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Investors Chronicle: Leaky pipes force BP to close Prudhoe Bay (“BP’s reputation is severely damaged”)

11 August 2006

BP is shutting down its huge Prudhoe Bay oilfield, in Alaska, after a pipeline leak. And as Prudhoe accounts for around for 8 per cent of US domestic production, the impact on global markets has been immediate. Oil hit $77 a barrel, and shares in Europe and the US dipped.

BP has already closed 200,000 barrels of daily production, and is now making good progress in completing what Bob Malone, chairman and president of BP America, called “an orderly and planned shutdown.” No time frame for the length of the shutdown has been given, although US Energy Secretary Samuel Bodman has indicated that six months is likely.

The key issue now for BP is to replace 16 miles of transit pipes on the Prudhoe field, following inspections that should be completed within four to five weeks. The company is already in talks with major steel companies to source the replacement pipes. No cost estimate for this replacement work has been given, although in late July the company highlighted plans to spend an additional $1bn (£524m) on pipeline replacement and refinery work.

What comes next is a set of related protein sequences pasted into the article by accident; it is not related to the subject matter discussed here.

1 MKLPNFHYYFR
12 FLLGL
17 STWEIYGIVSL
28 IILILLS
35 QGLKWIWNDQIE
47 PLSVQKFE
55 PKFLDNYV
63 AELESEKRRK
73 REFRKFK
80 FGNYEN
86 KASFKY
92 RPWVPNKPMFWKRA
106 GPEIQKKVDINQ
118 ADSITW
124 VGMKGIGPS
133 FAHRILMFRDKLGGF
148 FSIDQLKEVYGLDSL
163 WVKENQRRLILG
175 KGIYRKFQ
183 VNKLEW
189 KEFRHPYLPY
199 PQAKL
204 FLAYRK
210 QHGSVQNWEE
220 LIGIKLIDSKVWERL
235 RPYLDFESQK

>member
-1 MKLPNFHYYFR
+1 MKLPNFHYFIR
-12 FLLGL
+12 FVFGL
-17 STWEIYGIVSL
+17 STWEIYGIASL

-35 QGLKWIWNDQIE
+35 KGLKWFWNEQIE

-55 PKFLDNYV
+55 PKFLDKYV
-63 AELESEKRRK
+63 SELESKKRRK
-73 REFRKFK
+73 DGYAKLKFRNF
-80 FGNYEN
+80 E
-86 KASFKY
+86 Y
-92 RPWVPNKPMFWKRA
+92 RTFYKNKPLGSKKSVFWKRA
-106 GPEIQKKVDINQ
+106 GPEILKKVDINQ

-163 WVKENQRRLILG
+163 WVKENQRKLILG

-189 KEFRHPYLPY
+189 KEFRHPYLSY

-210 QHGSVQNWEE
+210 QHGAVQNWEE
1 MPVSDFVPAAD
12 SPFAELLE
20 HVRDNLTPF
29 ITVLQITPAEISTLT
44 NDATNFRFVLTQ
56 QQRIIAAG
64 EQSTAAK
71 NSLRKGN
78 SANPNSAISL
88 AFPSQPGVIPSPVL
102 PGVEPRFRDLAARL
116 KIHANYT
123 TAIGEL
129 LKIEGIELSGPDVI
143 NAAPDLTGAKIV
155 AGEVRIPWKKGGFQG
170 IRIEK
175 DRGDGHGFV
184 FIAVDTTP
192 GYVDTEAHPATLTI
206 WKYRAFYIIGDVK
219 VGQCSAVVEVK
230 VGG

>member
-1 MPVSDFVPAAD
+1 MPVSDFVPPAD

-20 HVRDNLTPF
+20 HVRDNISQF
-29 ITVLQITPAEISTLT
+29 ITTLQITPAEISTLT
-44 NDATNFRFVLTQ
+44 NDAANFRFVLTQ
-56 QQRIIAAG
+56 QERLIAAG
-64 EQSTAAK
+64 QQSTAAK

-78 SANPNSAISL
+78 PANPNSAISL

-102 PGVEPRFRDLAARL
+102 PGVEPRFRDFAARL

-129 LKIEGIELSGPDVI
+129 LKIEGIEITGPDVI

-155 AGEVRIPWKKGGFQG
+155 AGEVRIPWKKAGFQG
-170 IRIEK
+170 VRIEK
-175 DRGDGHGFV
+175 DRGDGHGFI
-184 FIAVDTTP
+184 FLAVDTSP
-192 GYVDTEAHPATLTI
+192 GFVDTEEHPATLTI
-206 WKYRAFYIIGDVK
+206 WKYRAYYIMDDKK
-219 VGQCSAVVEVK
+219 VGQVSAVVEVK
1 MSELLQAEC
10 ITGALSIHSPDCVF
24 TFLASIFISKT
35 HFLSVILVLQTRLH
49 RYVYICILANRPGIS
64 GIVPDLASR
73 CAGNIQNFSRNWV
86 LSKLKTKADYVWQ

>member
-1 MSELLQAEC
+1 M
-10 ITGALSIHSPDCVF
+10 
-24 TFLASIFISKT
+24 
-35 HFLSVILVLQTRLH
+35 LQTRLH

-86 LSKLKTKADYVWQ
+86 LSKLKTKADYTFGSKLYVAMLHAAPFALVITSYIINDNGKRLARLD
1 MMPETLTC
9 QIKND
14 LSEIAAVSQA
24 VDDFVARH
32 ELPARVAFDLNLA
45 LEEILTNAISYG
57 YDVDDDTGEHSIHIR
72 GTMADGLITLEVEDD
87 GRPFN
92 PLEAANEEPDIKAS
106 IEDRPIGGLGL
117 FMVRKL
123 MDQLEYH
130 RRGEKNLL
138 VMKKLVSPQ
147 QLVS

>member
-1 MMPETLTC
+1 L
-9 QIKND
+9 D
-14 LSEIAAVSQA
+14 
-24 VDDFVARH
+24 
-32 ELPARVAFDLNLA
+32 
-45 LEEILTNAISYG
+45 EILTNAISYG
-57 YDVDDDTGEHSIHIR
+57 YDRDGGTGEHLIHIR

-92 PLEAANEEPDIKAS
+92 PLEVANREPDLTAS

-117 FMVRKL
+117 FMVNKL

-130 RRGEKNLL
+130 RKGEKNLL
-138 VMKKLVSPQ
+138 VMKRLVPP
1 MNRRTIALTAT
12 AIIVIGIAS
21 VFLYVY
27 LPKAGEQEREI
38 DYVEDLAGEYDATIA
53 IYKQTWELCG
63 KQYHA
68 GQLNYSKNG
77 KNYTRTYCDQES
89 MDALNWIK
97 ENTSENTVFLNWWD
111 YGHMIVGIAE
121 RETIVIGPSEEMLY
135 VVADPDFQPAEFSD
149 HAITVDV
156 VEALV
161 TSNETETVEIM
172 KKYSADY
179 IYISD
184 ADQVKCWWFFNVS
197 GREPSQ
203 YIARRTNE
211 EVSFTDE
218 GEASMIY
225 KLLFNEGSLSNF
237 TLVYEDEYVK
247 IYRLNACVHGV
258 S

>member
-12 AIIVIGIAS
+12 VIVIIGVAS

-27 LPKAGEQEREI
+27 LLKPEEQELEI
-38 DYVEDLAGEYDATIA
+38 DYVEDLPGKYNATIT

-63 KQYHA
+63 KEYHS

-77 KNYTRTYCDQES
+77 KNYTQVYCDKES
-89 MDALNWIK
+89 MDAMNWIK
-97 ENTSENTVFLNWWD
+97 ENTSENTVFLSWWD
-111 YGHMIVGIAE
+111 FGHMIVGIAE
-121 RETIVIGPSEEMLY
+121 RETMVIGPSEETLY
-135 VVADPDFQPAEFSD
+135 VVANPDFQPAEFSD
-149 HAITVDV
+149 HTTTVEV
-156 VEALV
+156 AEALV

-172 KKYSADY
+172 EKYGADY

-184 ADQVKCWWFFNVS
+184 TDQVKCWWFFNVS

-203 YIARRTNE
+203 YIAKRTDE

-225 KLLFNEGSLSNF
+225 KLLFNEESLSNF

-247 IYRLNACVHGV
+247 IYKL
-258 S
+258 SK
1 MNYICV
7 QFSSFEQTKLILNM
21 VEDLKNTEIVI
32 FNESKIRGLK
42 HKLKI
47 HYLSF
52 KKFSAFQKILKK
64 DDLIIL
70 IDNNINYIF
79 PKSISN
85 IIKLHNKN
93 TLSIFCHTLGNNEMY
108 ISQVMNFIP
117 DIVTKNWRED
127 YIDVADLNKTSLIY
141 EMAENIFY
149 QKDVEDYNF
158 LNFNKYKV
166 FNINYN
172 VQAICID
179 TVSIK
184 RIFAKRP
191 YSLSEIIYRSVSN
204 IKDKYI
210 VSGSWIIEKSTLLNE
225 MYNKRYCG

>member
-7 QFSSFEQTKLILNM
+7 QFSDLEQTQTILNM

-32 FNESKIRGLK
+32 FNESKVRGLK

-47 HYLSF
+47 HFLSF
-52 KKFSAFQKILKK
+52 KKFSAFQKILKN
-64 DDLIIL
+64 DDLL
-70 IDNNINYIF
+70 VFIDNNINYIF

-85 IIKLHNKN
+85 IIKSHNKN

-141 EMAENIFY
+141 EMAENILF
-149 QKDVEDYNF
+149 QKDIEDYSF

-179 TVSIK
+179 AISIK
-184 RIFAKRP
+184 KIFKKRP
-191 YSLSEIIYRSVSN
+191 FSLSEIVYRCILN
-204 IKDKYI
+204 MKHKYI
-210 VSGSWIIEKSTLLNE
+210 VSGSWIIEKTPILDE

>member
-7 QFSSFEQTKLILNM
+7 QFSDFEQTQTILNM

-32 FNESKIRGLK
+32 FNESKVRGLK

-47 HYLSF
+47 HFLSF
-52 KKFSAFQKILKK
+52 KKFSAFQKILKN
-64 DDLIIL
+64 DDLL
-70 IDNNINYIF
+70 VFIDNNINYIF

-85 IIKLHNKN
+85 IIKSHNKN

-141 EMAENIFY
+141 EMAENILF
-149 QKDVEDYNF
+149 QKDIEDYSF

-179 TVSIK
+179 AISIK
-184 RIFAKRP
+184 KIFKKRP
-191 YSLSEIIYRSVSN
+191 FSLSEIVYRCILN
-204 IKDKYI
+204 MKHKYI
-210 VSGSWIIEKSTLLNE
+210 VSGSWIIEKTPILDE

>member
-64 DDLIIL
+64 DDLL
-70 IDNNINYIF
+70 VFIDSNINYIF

One consolation for BP is that although the Prudhoe Bay operation is significant in US production terms, its importance as a profit centre for BP is gradually declining. It accounts for around 2.5 per cent of production, but in future years real growth is expected from the company’s assets in Azerbaijan, the Gulf of Mexico and Angola. So broker Citigroup has maintained BP as a top stock pick, with a target price of 750p, arguing that the Prudhoe Bay issues are “short term in nature”, and that the impact on earnings would be “relatively modest at 2 per cent”.

However, BP’s reputation is severely damaged. This latest setback follows an oil leak in March that caused a 200,000 gallon spill, the largest since operations at Prudhoe Bay began in 1977, and it may hamper the company’s ability to move freely in the US market. Last year, an explosion at a BP refinery in Texas killed 15 workers. The compensation bill for that calamity is expected to run to several hundred million dollars. In addition to those troubles, there have been several reports that the company had been made aware of corrosion problems on its Alaska field two years ago.

BP shares fell by 2 per cent following the news. Longer term, the outlook remains favourable, but at 616p, the shares are fairly priced for now. 

Alastair Ford

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